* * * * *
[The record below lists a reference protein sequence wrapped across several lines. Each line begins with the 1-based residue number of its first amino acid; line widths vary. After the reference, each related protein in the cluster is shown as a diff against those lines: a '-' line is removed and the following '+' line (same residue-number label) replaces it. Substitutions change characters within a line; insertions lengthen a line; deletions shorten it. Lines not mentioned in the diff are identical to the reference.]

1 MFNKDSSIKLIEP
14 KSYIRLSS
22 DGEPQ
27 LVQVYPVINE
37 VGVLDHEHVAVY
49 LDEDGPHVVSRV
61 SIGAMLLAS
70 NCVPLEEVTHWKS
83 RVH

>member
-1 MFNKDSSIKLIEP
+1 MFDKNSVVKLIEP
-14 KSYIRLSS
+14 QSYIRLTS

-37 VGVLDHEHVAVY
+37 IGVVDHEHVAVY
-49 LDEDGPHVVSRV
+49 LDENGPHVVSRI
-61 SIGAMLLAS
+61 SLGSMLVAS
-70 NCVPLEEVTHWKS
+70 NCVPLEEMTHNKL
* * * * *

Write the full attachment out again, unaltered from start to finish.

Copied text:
[The record below lists a reference protein sequence wrapped across several lines. Each line begins with the 1-based residue number of its first amino acid; line widths vary. After the reference, each related protein in the cluster is shown as a diff against those lines: a '-' line is removed and the following '+' line (same residue-number label) replaces it. Substitutions change characters within a line; insertions lengthen a line; deletions shorten it. Lines not mentioned in the diff are identical to the reference.]

1 MFNKDSSIKLIEP
14 KSYIRLSS
22 DGEPQ
27 LVQVYPVINE
37 VGVLDHEHVAVY
49 LDEDGPHVVSRV
61 SIGAMLLAS
70 NCVPLEEVTHWKS
83 RVH

>member
-1 MFNKDSSIKLIEP
+1 MFDKNSVVKLIEP
-14 KSYIRLSS
+14 QSYIRLTS

-37 VGVLDHEHVAVY
+37 IGVVDHEHVAVY
-49 LDEDGPHVVSRV
+49 LDENGPHVVSRI
-61 SIGAMLLAS
+61 SLGSMLVAS
-70 NCVPLEEVTHWKS
+70 NCVPLEEMTHNKL